Scott Pilutik

I am an attorney and consultant living and working in Manhattan, focusing primarily on church/state constitutional law. I'm a recognized expert on the Church of Scientology organization. I also have strong interests in intellectual property law where it intersects with emerging media, and free speech.

I support the efforts of the Americans United for Separation of Church and State, the Freedom From Religion Foundation, the National Lawyers Guild, the ACLU, Creative Commons, and the Electronic Frontier Foundation. I am a member of the New York County Lawyers Association and the New York State Bar Association. I also enjoy (watching) hockey and (doing) photograhy.

Online I can be found on Facebook, Twitter. My resume can be viewed here. I can be reached by phone at 212.645.6241 or by e-mail at pilutik[at]

fantasy names and statistics are free

I forget whether I commented on this case here before but I’m pleased at its end. A while back MLB sued the CBC fantasy sports empire over the right to use the baseball players’ names, claiming that its use was violation of the players’ right of publicity. The Eighth Circuit disagreed (pdf), affirming a lower court’s decision 2-1, saying that “It would be strange law that a person would not have a First Amendment right to use information that is available to everyone.” MLB sought to make a distinction between use of the names and statistics by the press and by a commercial entity (CBC).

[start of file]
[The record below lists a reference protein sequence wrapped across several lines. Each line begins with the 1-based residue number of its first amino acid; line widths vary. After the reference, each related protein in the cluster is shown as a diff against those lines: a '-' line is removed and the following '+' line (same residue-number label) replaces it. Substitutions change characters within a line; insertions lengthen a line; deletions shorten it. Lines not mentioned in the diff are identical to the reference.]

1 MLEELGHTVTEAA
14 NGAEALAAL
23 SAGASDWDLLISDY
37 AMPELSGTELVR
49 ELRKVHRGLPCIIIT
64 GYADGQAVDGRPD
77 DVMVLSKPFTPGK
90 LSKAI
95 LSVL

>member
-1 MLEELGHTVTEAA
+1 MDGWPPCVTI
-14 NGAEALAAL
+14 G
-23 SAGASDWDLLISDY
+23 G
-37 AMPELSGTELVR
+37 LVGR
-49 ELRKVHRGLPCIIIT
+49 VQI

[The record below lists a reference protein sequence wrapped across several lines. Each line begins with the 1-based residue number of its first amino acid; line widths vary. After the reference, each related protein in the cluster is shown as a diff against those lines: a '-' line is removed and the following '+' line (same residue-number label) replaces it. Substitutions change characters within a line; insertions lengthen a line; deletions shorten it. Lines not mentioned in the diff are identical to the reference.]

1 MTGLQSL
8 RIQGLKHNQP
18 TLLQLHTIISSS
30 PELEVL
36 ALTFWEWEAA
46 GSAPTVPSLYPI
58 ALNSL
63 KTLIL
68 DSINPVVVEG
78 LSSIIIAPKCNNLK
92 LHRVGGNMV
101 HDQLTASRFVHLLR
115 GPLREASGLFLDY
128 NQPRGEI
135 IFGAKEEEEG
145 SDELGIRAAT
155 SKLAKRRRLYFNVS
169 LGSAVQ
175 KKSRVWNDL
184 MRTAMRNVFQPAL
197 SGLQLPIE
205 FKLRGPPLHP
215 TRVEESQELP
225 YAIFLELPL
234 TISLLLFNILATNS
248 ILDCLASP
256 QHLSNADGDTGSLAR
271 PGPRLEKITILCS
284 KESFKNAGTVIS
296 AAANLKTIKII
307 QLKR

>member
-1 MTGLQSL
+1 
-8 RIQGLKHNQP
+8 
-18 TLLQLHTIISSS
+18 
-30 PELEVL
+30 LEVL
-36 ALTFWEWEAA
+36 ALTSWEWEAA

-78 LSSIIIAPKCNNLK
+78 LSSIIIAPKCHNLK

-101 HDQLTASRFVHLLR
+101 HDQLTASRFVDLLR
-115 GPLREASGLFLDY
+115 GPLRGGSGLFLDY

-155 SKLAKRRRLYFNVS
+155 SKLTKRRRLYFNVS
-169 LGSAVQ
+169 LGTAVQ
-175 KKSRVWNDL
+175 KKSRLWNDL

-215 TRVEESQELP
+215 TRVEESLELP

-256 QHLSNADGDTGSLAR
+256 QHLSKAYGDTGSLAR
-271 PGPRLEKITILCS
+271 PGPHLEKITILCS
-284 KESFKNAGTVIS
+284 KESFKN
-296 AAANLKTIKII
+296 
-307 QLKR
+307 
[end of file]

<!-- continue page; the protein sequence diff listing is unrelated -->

Complicating the constitutional issue somewhat were a series of contracts presuming that the players’ names were indeed valuable: The MLBPA licensed to MLB the rights to their names for $50m and MLB in turn licensed to various entities for $2m a pop. The sole dissenting judge agreed with the majority’s free speech rationale, but argued that it should be held to the terms of its agreement with MLB, since the status of those rights were uncertain at the time it entered into the agreement.

While the opinion’s reach is limited to the Eighth Circuit, it seems unlikely that MLB–or any other pro sports league (most who were amici in the MLB case)–will litigate this issue elsewhere, having been shut down on the main issue by four judges total. Then again, a whole lot of contracts for a whole lot of money just became moot, so who knows what’ll happen–perhaps litigation to hash out the preexisting contracts. But the upshot is a breath of fresh air–the names and statistics produced by professional sports figures can no longer be owned and licensed because they belong to everyone.
ars technica story with deeper background on the case here.

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